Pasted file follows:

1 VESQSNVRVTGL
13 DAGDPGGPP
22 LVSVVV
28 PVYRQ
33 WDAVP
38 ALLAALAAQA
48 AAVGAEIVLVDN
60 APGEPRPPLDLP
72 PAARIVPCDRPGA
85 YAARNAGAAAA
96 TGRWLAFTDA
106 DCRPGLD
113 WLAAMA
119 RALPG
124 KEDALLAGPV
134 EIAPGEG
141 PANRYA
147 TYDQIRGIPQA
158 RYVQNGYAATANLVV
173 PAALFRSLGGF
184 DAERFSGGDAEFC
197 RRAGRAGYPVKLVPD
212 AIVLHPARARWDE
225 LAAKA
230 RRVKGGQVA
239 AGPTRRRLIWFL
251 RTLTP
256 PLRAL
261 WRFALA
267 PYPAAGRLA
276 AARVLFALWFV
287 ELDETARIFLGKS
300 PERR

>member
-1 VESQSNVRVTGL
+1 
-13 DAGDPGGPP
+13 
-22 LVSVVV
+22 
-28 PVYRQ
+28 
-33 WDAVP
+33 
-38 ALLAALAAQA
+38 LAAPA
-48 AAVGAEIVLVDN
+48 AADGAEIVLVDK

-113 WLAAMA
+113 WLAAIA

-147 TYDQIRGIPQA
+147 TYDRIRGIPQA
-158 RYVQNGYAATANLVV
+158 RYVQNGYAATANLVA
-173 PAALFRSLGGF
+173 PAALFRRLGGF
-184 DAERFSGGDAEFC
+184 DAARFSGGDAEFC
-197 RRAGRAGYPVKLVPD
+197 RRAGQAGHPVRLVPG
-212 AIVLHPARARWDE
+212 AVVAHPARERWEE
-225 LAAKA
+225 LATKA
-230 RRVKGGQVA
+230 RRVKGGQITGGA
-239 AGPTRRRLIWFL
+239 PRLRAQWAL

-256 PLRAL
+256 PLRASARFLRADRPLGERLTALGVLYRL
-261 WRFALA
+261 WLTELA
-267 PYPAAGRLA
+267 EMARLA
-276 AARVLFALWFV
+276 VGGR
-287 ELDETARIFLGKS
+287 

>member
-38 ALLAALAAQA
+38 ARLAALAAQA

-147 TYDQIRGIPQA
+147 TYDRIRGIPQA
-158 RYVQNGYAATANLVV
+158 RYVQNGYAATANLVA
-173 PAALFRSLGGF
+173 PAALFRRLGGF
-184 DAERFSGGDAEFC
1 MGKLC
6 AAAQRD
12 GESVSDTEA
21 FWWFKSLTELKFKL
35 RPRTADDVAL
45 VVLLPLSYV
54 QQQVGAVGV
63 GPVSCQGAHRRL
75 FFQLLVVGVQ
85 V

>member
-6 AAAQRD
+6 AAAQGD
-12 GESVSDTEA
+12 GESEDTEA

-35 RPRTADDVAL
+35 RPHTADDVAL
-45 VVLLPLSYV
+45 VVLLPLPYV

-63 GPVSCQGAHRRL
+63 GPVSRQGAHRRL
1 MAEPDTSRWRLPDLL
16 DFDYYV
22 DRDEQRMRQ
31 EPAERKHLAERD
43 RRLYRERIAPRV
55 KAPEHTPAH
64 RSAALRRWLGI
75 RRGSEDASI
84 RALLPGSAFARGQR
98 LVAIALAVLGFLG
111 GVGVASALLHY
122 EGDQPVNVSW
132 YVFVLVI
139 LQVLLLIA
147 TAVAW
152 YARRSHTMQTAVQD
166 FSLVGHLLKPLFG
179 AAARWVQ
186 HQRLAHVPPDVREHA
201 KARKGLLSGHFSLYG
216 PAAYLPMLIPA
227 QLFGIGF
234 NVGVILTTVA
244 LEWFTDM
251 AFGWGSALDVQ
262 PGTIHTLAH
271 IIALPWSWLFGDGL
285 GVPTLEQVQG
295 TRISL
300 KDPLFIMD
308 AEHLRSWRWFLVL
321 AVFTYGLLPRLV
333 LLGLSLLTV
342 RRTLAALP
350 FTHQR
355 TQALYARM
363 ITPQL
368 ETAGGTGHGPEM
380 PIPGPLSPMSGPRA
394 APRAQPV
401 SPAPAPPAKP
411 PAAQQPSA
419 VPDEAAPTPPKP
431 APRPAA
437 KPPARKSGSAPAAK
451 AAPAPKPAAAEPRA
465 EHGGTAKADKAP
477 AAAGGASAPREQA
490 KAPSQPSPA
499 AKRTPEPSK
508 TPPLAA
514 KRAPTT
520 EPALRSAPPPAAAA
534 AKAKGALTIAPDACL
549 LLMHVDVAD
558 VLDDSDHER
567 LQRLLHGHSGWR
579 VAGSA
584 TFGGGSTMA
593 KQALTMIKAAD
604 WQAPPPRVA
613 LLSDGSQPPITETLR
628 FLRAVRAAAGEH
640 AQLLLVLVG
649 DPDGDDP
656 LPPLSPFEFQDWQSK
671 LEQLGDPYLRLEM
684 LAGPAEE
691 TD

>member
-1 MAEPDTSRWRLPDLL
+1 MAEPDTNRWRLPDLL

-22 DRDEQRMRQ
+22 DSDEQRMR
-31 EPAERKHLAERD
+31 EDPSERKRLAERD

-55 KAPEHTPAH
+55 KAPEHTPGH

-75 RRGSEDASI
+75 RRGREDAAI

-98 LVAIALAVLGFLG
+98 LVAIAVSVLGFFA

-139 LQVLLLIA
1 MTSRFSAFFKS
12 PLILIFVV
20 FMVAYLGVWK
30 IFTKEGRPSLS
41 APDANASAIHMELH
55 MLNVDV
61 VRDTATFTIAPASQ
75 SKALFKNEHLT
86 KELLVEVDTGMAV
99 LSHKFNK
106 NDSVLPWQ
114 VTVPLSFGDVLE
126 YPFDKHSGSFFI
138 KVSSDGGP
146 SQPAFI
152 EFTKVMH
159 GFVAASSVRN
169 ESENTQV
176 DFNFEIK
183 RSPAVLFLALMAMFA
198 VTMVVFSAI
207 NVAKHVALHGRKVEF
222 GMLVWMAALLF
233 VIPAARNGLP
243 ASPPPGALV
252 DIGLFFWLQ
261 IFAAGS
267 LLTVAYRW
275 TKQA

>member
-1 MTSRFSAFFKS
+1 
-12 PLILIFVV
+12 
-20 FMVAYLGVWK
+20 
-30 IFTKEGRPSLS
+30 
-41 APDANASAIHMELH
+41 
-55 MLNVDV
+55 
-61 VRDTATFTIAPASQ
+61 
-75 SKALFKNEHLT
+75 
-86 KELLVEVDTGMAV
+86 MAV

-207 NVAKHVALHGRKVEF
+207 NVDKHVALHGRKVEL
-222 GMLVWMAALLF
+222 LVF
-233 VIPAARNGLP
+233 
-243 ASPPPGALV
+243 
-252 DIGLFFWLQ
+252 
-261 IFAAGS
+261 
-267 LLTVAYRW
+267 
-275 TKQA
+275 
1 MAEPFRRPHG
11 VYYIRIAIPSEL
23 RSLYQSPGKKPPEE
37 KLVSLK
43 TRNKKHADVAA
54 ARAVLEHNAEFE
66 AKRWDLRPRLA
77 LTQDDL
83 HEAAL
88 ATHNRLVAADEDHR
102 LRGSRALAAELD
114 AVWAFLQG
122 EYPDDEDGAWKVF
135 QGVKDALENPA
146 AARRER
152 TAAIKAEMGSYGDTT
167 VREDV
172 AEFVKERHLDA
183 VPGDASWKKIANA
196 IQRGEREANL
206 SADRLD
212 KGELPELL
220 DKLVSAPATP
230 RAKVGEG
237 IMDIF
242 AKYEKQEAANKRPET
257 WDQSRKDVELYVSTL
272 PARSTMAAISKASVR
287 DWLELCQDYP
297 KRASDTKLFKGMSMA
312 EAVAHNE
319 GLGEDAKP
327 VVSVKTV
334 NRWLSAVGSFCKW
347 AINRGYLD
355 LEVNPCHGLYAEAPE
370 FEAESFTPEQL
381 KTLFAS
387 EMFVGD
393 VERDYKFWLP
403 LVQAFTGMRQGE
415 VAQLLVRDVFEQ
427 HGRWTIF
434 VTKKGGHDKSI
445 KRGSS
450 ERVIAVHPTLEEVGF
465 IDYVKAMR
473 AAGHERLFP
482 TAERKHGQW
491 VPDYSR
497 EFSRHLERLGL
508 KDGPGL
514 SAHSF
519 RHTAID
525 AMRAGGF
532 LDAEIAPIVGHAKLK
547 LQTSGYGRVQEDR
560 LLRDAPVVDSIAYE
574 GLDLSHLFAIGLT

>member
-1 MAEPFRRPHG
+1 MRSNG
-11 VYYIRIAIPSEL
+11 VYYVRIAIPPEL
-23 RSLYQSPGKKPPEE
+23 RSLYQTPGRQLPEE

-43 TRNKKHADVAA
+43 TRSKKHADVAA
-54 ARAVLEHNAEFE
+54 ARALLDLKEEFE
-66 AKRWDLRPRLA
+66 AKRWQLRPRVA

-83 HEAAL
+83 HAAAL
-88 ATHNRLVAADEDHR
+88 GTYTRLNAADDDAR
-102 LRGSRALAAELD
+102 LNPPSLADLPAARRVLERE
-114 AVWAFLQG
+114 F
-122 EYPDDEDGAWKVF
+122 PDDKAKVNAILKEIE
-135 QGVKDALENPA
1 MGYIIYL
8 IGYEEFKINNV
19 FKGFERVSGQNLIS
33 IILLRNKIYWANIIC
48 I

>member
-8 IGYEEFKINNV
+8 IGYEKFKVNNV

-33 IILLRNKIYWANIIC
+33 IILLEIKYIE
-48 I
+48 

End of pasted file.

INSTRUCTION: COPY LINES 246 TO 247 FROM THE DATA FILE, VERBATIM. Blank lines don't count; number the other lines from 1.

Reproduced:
+233 
-243 ASPPPGALV